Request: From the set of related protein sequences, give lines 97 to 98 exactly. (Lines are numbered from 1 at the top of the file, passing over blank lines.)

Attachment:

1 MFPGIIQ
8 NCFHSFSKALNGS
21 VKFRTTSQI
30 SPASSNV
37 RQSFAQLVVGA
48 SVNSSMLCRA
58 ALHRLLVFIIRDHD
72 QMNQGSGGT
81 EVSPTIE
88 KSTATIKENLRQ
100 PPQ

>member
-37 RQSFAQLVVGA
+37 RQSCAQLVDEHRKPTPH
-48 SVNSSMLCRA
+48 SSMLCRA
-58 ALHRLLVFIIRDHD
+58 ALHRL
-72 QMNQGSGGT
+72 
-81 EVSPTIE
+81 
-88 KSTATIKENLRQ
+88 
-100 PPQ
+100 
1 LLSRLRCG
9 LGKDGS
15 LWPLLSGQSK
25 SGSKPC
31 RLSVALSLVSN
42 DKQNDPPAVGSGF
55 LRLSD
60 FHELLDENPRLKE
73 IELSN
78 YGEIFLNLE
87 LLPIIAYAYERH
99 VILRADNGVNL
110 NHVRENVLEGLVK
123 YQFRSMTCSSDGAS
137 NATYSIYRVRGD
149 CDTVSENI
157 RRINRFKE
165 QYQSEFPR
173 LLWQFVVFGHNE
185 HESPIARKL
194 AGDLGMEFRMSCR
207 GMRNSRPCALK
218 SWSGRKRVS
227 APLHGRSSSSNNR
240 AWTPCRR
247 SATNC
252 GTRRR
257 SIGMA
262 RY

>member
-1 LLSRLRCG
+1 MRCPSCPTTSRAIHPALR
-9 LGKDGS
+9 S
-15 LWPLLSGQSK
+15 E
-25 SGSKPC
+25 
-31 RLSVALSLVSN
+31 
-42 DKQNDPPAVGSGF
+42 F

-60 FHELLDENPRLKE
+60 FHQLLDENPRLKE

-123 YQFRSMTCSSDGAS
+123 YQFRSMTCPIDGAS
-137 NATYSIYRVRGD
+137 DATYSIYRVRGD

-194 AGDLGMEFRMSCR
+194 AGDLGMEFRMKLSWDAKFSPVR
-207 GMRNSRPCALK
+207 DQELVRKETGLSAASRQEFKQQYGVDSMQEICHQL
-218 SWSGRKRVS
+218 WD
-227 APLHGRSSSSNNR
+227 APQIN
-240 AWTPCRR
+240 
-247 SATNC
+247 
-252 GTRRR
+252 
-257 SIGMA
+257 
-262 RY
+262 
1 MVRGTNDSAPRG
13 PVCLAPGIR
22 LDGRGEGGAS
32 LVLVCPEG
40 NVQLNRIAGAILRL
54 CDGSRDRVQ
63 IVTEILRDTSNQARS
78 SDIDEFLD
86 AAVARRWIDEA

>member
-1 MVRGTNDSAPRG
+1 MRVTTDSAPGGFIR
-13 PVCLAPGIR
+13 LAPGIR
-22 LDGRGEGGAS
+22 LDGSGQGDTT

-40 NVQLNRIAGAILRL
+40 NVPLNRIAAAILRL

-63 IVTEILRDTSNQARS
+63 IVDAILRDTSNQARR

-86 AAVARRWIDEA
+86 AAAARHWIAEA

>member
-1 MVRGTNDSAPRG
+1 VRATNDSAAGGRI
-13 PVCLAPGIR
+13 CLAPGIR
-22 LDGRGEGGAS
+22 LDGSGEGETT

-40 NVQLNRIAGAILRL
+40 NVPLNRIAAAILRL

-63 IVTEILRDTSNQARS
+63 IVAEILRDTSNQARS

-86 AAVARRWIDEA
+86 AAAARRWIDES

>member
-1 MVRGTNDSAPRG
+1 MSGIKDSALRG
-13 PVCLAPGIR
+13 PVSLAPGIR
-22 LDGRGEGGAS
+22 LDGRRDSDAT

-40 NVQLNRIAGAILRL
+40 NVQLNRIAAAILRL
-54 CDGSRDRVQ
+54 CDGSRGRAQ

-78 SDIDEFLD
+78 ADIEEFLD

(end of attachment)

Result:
40 NVQLNRIAGAILRL
54 CDGSRDRVQ